The minority of Lady Hale, Lords Hope and Walker accepted that the claimants could not be compensated for loss which they had not suffered. But the dissenting Justices desired something more than nominal damages, ‘not [to] purport to compensate him for harm or to punish the defendant for wrongdoing but simply to mark the law’s recognition that a wrong has been done’ (Lumba 2011, para 213, Lady Hale). They would have awarded a ‘conventional’ sum of £1000, on the basis of such vindication.
184.108.40.206 Lumba Overall
In her contribution to this volume, Petroski observes the relationship between judicial disagreement over fictions and the multiplicity of judgments in decisions of the United States Supreme Court (Chap. 7, pp. 496–498). The United Kingdom Supreme Court decision in Lumba also speaks to this phenomenon. Across the two main points of the appeal in Lumba, the nine Justices of the Supreme Court fall into three groups of three when it comes to the relevance of the counter-factual . In the majority on both points—Lords Dyson, Collins and Kerr—hold that the counter-factual should not be relevant to liability but should mean that the claimant is entitled only to nominal damages. The three of the ‘causation test’ majority who dissented on the damages point—Lord Hope, Lord Walker and Baroness Hale—would seem to agree that the claimant cannot claim any loss because of the counter-factual, but would argue that in such circumstances a special award is necessary in order to ‘vindicate’ the claimant’s rights which would otherwise be insufficiently protected. The minority on the causation test would have held the counter-factual to be a bar to a claim at all, and in fact have concerns about the award of nominal damages in the case, as it portrays liability in an important tort as established merely on the basis of a technicality (Lumba 2011, para 343, Lord Brown). For Lords Phillips, Brown and Rodger, the two stages of analysis are inextricably linked.
Two months after the decision in Lumba, the Supreme Court considered a variation on these themes in R (Kambadzi) v Secretary of State for the Home Department. The case had been heard by a five-Justice panel before Lumba, but judgment was delayed in Kambadzi so that the parties could make submissions on the basis on the reasoning in Lumba. The appellant, Mr Kambadzi, had been convicted of common and sexual assault. He was sentenced to a year’s imprisonment, and before he became eligible for release a deportation order was made against him. Thereafter, his detention had not been subject to sufficiently regular review as required by rule 9(1) of the Detention Centre Rules 2001 and the Secretary of State’s published policy.17 Without good reason, the necessary reviews were either not carried out at all or not carried out correctly. The appellant sued in false imprisonment , arguing that his detention had been unlawful because of the failure to comply with this procedure.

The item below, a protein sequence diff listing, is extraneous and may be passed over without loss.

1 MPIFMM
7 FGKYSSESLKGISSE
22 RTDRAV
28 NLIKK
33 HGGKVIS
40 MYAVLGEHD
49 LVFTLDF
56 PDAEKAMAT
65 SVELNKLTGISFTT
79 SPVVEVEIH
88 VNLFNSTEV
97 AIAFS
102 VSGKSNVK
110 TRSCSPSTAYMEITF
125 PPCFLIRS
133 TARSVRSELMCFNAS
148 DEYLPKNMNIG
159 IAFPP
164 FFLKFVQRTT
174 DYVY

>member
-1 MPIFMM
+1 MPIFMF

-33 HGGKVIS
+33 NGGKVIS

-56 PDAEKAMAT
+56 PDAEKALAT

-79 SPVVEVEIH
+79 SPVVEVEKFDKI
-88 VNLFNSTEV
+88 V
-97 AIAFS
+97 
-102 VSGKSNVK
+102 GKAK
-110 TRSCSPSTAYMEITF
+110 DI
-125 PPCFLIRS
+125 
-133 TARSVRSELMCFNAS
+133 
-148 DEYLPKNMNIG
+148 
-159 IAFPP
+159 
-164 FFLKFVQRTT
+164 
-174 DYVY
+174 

The Court was divided, along the same lines as in Lumba. The majority, Lord Hope DPSC, Baroness Hale and Lord Kerr, had been in the majority on the causation test point in Lumba. We may note that, although Lord Hope and Baroness Hale were in the minority on the damages point in Lumba, it was accepted that, in the light of that decision, there was no prospect of establishing an entitlement to vindicatory damages in Kambadzi. Lords Brown and Rodger again dissented.
For the majority, the review was a prerequisite of the continued authority to detain. ‘Unless the authority to detain was renewed under the powers conferred by the statute [the appellant] was entitled to his liberty’ (Kambadzi 2011, para 54, Lord Hope). Without it, the detention was unlawful. On the other hand, ‘the continued detention could at all times have been justified by the Secretary of State had he been faced with an application for judicial review’ (Kambadzi 2011, para 34, Lord Hope). The position is succinctly summarised by extracting from two paragraphs of Lord Kerr’s judgment: ‘causation is not a necessary ingredient for liability’ but ‘is relevant to the question of the recoverability of damages’ (Kambadzi 2011, paras 88–89). The possible conclusion that only nominal damages should be awarded ‘does not affect the issue of principle’ (Kambadzi 2011, para 56). Furthermore, Lord Hope declined to ‘foreclose… the possibility that the appellant [may be] entitled to more than a purely nominal award’ (Kambadzi 2011, para 55).